Sicilian Mafia story is told in mood, not action

by Carl Russo

Sara SerraioccoSQUEALING TIRES and bursts of automatic fire introduce Salvo, a Mafia warrior who saves his boss from ambush and hunts down the failed assassin at home. Ear-witness to the revenge killing is the victim’s blind sister, who Salvo roughly steals away and locks up at a secret location. Yet despite this violent opener, Salvo is a story told in mood, not action. The setting is no postcard Sicily but rather a chiaroscuro of dark interiors and sun-blasted wastelands.

Saleh Bakri’s title character is silent, brutal and fearsome enough to keep his groveling landlord aquiver. Few words pass between Salvo and his sightless captive Rita, played by Sara Serraiocco with a nuanced blend of helplessness and aggression. Both lead cloistered lives, making these opposites two of a kind. Like all gangster films, a template of violent acts is enforced, but these are practically relegated to subplot as the relationship of Salvo and Rita evolves in unexpected ways. The larger dilemma is whether either of these impaired loners will ultimately see the light.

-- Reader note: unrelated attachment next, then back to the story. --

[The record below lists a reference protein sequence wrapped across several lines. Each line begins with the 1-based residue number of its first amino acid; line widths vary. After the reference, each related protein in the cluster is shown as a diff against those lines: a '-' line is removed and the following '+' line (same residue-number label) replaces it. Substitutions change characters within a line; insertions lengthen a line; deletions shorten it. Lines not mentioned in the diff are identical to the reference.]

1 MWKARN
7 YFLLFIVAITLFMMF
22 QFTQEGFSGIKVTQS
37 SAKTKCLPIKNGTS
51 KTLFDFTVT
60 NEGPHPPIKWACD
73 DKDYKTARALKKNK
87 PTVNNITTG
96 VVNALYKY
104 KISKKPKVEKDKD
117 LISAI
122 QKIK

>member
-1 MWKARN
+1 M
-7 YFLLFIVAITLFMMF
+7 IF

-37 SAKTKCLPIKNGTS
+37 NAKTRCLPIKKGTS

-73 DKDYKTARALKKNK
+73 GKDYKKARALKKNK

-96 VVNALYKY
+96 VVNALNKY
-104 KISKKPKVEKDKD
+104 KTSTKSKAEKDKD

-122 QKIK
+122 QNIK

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Saturday
Nov222014

Mmm Mmm Bonu! Campbell’s Inedible Sicilian Soup

Palermo’s new museum of vintage objects features a gruesome Mafia exhibit

by Carl Russo

Carlo Alberto Dalla ChiesaI DID A DOUBLE take when I came across this photo of a sculpture at Spazio Vintage (Vintage Space), a museum in Palermo overflowing with retro artifacts. The assemblage is a Warholian stack of soup cans under the brand name of Campbello di Licata, a play on the southern Sicilian city of Campobello di Licata.

Siccu, or, in Italian, secco—the word for dry—is a type of thick stew (usually made with beans) that can be eaten with a fork. Sealed with a golden Trinacria, you’ve got a clever faux product that no Sicilian would ever want to eat.